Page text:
Cancer Prevention and Early Detection
Choosing a healthy lifestyle can reduce your chances of getting cancer. Early detection can help you survive cancer.
A Healthy Lifestyle
Stop smoking—or don’t start. At least 15 different kinds of cancer are linked to smoking and other tobacco use. Nearly one-third of all cancer deaths are due to smoking. Quitting smoking is one of the best things you can do for yourself and for those you love. Click for information about Sacred Heart’s Options Tobacco Cessation Program.
Be sun-smart. Avoid non-melanoma skin cancer by being safe in the sun. Use sunscreen generously (SPF 15 or higher). Relax in the shade, not the sun. Wear sunglasses, a hat and a shirt, especially in the middle of the day (even on overcast days).
Eat right. Include at least five servings of fruits or vegetables in your diet every day. Maintain a healthy weight. It can help you avoid cancer as well as heart disease and diabetes.
Get active. Exercise can help you maintain a healthy weight. And people of all sizes who exercise (vigorously or even moderately) are at lower risk of developing colon and breast cancer than those who don’t.
A drink? Maybe not. Limit or avoid alcohol. Drinking raises the risk of certain cancers, especially in combination with tobacco.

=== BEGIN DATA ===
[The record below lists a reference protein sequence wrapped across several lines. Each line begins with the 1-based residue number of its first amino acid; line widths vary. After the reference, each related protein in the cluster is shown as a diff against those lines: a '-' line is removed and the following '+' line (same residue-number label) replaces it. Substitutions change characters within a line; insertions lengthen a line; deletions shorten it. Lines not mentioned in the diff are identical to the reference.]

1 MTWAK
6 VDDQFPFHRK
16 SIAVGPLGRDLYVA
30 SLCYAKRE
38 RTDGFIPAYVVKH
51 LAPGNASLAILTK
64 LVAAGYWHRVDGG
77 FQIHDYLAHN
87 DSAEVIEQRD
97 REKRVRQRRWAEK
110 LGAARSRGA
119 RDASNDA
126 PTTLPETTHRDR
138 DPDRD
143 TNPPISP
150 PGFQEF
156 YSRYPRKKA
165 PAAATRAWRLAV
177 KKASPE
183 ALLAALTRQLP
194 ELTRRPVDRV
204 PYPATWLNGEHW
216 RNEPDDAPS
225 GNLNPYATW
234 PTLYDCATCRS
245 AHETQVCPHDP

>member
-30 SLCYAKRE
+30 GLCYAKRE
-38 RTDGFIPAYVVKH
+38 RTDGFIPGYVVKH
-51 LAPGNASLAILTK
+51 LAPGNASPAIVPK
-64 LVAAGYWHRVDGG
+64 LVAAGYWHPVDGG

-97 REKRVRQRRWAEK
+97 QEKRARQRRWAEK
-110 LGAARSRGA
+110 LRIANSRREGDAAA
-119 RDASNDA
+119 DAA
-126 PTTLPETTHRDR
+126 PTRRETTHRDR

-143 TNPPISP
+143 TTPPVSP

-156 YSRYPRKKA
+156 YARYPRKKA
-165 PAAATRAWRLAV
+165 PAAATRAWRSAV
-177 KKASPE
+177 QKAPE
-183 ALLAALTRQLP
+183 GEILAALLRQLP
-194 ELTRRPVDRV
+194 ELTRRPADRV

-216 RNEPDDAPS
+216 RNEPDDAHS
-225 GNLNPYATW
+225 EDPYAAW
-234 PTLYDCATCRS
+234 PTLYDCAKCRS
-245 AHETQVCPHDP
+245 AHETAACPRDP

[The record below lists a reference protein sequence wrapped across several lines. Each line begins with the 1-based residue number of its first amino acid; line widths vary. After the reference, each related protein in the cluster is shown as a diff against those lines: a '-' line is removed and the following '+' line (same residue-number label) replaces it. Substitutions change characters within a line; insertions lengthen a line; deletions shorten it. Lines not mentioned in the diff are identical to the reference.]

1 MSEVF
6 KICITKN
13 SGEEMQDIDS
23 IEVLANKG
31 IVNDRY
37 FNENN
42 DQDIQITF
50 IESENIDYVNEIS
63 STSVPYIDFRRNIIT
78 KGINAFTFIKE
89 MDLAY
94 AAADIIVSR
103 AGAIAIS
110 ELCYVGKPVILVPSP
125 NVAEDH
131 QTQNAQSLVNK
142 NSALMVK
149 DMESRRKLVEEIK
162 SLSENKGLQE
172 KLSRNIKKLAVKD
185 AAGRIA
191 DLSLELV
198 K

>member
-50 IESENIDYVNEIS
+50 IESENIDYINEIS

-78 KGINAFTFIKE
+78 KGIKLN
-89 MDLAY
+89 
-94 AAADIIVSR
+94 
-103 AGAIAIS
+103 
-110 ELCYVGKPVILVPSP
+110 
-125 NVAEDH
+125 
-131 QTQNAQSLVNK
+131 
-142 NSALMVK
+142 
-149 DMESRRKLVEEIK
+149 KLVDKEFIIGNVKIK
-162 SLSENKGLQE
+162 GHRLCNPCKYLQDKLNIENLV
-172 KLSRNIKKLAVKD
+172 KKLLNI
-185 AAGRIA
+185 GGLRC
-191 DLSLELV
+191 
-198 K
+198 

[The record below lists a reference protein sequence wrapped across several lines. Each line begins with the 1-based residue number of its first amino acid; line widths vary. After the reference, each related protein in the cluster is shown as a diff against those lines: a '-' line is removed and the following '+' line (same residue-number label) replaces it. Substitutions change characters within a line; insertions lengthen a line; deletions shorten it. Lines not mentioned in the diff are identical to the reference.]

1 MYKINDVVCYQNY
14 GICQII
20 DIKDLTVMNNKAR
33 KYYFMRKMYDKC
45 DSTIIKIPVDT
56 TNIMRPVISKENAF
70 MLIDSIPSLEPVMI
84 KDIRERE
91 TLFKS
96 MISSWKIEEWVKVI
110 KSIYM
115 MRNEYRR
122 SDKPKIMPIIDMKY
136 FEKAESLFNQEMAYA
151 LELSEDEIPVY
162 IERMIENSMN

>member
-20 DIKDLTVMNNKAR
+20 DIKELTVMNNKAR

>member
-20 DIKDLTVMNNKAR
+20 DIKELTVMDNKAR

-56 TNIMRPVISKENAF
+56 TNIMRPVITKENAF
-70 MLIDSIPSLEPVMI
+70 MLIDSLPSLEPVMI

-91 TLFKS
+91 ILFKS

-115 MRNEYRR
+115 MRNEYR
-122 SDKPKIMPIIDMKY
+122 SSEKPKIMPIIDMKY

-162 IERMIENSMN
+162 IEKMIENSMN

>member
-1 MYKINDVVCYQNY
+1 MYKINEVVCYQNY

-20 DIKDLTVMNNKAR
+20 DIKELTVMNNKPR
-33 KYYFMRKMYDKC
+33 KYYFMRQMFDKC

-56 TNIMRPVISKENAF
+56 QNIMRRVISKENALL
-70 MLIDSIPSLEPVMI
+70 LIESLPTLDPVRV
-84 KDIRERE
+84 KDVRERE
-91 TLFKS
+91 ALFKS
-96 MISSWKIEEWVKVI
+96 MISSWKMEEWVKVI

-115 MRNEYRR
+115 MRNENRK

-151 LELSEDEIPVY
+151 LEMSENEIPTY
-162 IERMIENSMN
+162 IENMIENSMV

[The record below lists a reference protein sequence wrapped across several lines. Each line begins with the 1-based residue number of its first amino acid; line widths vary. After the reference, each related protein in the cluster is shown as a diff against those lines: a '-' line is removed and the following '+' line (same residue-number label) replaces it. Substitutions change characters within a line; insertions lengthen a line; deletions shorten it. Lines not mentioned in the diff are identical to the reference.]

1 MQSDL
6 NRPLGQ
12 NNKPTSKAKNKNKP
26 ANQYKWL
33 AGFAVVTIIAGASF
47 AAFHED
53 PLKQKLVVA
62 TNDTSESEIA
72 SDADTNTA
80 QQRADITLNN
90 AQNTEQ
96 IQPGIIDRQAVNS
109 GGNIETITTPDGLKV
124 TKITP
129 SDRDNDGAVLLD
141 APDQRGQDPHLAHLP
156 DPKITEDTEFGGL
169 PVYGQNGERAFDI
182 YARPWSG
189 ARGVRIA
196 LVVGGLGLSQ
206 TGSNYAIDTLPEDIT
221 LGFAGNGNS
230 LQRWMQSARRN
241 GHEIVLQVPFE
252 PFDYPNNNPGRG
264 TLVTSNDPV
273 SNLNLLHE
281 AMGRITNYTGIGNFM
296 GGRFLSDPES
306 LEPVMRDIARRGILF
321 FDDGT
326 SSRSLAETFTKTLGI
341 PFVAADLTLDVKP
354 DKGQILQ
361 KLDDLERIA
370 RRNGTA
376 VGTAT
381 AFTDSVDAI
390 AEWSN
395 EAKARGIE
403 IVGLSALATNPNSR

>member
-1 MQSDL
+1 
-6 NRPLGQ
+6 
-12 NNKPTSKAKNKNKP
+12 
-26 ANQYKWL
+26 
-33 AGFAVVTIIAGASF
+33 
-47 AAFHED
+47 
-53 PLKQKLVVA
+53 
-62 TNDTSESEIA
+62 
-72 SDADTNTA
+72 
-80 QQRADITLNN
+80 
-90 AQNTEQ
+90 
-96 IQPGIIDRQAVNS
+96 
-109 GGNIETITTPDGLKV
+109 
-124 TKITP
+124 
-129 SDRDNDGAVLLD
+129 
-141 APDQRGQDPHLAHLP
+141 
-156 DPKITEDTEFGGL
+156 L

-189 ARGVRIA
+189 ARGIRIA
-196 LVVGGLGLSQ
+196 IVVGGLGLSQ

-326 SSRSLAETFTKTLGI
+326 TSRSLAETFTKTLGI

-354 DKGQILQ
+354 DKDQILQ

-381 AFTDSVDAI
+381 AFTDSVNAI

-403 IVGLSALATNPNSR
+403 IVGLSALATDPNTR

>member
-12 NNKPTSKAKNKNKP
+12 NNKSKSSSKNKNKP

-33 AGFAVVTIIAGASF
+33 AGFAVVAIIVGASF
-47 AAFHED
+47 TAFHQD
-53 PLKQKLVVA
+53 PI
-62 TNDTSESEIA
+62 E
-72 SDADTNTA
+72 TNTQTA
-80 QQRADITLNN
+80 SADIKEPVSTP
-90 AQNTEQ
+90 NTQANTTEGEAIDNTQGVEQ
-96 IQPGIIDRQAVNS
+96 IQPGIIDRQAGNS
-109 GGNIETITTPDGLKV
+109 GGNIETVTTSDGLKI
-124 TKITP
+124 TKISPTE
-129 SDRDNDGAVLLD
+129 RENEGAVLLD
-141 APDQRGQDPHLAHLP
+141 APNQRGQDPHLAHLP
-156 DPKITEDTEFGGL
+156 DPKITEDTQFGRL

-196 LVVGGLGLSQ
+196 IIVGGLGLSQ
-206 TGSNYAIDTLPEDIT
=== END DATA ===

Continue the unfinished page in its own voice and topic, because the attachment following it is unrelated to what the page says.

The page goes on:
Certain cancers can be cured more easily if they are detected early. Regular check-ups are the key. The American Cancer Society currently recommends the following routine screening tests for people at average risk of cancer. People with higher risk may be screened more often.
- Breast cancer: Get yearly mammograms starting at age 40, in addition to regular self-exams and exams by your doctor or other health care provider.
- Colon and rectal cancer: If you are over age 50, talk to your doctor about getting one or more of several screening tests to detect these cancers. Such tests include colonoscopy, flexible sigmoidoscopy, and fecal occult blood test.
- Cervical cancer: Regular Pap tests are recommended for women starting no later than age 21, yearly at first and less frequently as women age. (Newer liquid-based Pap tests can be done just every two years.)